|Here is the link to the interview.|
When Terry Mosher first started drawing political cartoons, Canada was celebrating its 100th anniversary and on the cusp of "Trudeau-mania," which would see Pierre Elliot Trudeau become prime minister.
Now, as Canada marks its 150th with Justin Trudeau at the helm, Mosher — better known by his pen name Aislin — is still rifling the feathers of the country's elites.
The Montreal cartoonist's storied career is being honoured in Montreal at McCord Museum's retrospective show, Aislin: 50 Years of Cartoons, and also in his newest book, Trudeau to Trudeau: Aislin 50 Years of Cartooning.
The cartoonist cut his teeth covering the heydey of Quebec separatism, but admits the political landscape has changed significantly since then.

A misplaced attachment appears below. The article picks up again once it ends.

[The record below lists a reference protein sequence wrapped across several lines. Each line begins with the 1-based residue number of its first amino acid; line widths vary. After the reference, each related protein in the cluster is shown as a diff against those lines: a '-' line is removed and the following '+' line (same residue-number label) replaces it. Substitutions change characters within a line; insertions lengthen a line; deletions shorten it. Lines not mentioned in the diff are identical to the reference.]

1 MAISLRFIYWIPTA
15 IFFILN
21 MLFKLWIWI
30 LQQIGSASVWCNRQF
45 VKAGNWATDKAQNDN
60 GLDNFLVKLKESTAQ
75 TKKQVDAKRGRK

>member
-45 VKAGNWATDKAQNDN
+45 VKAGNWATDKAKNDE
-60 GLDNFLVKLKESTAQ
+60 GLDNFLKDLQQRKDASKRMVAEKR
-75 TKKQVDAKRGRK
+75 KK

"It's quietening down here, there's no question about," he said. "It's a good thing, I think, for people, finally realizing that Quebec is a pretty good place and it's run pretty much by Quebecers now. And so there's not that old anger ... about the English. It's changed. Younger people are kind of fed up with this; they'd rather be on the internet."
|During a state visit to Canada, Prince Philip had filled in for the Queen at a speaking engagement.|
In 1973, he sparked international outrage when he depicted Queen Elizabeth with little pig feet, propping up a puppet-like Prince Philip on her lap.
"Nobody had ever drawn even a critical cartoon of the Queen in the English-language media up until that point," he said. "It was just, it was forbidden. So the Monarchist League went nuts about that one."
|Pierre Trudeau is shown tripping Brian Mulroney in the snow.|
In 1993, he depicted former prime minister Brian Mulroney face down in the snow and became the first artist to have his work denounced in the House of Commons.
Bob Layton, father of late NDP leader Jack Layton and then the PC member for Lachine, Que., stood up in the House and called Mosher's cartoon "a crime against fundamental Canadian values of decency and mutual respect."
"What a great country, huh?"